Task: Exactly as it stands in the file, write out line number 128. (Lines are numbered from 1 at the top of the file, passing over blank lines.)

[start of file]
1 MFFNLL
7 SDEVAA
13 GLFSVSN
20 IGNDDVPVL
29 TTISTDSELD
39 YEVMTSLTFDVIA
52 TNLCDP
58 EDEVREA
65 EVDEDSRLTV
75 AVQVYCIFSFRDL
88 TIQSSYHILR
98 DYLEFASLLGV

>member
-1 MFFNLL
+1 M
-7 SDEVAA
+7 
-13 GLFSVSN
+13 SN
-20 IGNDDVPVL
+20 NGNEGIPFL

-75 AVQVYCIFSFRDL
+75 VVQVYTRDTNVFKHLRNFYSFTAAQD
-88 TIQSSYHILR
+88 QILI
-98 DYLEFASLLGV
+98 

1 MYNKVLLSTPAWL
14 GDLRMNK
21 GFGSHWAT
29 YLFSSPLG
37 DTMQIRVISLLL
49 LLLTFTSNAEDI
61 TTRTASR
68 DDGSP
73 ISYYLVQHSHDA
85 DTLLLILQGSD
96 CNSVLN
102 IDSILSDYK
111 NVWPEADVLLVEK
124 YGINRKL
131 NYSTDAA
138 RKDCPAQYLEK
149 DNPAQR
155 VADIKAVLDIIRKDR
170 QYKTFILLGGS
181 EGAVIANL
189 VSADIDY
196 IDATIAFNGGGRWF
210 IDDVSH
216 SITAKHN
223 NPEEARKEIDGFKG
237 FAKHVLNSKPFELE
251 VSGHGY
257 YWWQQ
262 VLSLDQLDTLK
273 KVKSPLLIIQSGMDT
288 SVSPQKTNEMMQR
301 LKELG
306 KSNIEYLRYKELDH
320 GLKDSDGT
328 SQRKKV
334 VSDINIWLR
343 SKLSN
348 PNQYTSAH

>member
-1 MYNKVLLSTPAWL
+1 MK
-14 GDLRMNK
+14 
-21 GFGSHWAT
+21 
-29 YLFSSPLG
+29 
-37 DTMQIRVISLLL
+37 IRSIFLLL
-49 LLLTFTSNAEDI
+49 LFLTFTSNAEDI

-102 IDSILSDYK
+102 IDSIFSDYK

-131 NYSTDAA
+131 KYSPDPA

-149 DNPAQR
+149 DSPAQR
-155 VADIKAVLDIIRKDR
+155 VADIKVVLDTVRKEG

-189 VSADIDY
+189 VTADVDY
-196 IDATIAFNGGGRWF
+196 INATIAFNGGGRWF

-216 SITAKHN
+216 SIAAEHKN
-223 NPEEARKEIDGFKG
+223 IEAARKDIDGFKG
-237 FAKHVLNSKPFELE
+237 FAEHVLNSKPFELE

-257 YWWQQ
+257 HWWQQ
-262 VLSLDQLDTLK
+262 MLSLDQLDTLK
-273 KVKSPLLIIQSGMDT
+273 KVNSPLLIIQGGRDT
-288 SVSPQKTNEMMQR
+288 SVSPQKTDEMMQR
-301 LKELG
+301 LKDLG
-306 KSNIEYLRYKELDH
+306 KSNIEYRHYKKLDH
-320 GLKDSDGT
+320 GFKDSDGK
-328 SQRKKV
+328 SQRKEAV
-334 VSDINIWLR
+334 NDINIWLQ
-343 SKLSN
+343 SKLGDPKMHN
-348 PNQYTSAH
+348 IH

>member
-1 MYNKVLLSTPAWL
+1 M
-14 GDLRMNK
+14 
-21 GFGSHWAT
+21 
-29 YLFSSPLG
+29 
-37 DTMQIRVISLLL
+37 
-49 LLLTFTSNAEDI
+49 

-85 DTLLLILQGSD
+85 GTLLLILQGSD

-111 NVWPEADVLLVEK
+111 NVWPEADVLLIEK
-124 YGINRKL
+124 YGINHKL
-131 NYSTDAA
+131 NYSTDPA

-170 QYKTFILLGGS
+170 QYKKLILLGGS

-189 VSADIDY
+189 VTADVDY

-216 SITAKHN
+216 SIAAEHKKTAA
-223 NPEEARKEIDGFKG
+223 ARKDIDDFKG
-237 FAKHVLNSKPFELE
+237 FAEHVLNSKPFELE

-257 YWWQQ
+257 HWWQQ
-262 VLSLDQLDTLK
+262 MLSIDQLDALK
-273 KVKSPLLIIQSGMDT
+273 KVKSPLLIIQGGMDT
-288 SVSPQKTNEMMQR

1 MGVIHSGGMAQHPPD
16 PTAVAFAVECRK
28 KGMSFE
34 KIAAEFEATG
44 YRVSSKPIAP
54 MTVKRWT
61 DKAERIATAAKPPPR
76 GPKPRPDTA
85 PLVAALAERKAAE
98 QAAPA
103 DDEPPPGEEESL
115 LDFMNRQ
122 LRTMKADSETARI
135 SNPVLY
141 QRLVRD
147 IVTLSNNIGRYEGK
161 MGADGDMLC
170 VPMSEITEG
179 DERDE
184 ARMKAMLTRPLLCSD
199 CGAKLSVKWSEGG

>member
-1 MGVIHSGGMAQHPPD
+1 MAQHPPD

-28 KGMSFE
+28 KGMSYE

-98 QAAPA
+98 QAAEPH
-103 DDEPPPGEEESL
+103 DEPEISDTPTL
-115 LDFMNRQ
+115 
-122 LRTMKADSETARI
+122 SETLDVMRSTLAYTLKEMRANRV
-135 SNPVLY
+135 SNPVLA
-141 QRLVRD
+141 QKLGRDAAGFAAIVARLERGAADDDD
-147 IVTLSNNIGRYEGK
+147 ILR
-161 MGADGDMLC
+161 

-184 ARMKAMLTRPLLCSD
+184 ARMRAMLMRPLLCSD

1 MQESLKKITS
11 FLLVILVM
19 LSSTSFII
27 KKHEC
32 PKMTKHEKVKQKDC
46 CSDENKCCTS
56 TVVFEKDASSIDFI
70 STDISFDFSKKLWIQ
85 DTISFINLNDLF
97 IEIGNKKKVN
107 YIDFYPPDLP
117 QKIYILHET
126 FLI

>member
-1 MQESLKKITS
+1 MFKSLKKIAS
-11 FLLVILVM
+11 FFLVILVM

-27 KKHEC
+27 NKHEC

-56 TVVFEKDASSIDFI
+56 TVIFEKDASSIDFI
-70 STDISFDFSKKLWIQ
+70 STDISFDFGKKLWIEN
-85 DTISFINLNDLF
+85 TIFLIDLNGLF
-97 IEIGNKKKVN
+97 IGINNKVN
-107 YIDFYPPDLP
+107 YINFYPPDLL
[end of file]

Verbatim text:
-37 DTMQIRVISLLL